Although Volvo recently launched its latest diesel-powered car, Japanese carmaker Toyota claims that diesel engines have a future.

Toyota Australia's head of sales and marketing, Son Hanley, believes that the diesel engine remains relevant, especially for heavy vehicles such as trucks and SUVs. He also notes that for diesels to remain popular, they must meet increasingly stringent emissions regulations. In this regard, Toyota recently launched the Hilux pickup truck in the Australian market with a hybrid version of its turbodiesel.

The company is also not ruling out the creation of internal combustion engines fuelled by synthetic diesel. At the same time, Toyota is exploring the possibility of using hydrogen as an alternative fuel for internal combustion engines, as demonstrated in the GR Yaris and GR Corolla prototypes. A couple of months ago, Toyota Motor CEO Akio Toyoda announced that a new family of internal combustion engines is in development, signalling the company's intention to sell cars with conventional engines in the long term.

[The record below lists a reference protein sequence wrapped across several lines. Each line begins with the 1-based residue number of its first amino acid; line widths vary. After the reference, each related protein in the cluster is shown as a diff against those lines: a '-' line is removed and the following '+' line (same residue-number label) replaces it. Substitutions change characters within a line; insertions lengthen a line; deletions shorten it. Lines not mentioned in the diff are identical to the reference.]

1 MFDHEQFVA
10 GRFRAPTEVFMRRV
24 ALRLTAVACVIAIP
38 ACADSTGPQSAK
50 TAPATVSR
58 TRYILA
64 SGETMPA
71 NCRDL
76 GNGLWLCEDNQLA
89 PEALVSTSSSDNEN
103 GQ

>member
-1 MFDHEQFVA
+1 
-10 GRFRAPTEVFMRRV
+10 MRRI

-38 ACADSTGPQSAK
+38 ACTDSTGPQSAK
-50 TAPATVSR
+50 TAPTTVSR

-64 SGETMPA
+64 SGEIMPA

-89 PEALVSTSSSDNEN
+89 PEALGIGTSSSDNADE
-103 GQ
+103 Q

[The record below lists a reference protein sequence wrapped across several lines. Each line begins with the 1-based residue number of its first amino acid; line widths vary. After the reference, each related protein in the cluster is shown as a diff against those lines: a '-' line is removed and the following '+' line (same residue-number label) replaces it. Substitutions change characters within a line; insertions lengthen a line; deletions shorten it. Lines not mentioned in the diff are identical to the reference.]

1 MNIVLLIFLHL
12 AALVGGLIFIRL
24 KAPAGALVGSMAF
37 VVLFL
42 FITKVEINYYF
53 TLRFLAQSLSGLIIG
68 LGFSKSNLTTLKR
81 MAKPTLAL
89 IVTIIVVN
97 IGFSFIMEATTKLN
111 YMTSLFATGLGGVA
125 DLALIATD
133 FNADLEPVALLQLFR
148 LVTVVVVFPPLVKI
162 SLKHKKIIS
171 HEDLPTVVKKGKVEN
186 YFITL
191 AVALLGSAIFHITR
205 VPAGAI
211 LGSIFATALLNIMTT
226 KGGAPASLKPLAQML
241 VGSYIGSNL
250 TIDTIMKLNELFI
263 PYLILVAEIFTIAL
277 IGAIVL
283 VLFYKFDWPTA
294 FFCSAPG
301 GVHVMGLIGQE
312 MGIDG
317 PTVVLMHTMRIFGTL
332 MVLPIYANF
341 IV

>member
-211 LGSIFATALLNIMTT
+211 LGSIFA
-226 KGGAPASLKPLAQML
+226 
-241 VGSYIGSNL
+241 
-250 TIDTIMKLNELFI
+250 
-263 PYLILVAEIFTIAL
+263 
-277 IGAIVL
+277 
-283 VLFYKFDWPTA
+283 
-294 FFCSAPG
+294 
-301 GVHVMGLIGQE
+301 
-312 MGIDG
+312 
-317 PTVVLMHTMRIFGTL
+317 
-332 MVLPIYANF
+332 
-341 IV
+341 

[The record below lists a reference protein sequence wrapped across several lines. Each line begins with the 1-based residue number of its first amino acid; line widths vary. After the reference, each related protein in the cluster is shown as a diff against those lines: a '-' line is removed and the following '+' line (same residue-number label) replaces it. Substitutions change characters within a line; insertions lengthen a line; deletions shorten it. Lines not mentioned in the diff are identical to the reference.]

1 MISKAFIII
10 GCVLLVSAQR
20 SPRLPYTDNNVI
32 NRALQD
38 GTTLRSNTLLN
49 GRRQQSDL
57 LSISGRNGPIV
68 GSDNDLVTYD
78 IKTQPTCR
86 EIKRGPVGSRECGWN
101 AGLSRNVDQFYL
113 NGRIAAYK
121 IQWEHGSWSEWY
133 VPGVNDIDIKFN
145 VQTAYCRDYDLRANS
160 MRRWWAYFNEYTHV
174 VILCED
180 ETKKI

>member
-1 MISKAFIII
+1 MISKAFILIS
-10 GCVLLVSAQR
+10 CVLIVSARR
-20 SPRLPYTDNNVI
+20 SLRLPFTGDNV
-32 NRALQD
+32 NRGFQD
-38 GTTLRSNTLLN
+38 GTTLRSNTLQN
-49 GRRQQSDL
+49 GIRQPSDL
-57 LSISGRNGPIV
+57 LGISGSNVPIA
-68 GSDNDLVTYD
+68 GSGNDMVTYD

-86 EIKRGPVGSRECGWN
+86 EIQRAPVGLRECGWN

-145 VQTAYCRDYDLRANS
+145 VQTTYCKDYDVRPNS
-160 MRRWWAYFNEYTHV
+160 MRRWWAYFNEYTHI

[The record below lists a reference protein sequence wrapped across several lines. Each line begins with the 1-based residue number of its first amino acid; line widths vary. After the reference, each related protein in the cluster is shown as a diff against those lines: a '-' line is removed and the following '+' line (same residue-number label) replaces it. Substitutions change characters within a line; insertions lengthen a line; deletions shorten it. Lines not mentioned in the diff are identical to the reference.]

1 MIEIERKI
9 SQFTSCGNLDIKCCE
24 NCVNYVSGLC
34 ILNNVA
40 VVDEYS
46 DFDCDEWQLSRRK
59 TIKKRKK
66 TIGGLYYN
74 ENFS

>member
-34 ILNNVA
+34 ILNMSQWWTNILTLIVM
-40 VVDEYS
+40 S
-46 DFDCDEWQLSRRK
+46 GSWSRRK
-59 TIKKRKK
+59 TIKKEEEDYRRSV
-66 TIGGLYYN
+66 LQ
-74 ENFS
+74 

Furthermore, Akio Toyoda believes that the market share of purely electric cars will never exceed 30 per cent, with the remaining 70 per cent being internal combustion engines powered by petrol and diesel. The already mentioned synthetic fuels and hydrogen are seen as greener alternatives.

According to the European Automobile Manufacturers' Association, electric vehicles surpassed diesel sales in the EU for the first time in 2023, accounting for 14.6 per cent of total deliveries. Hybrids were also much more popular than diesel cars, accounting for 25.8 per cent. Plug-in hybrids accounted for 7.7 per cent of sales.

Source: Drive

Tags: Toyota
Евгений Ушаков
Evgenii Ushakov
14 years driving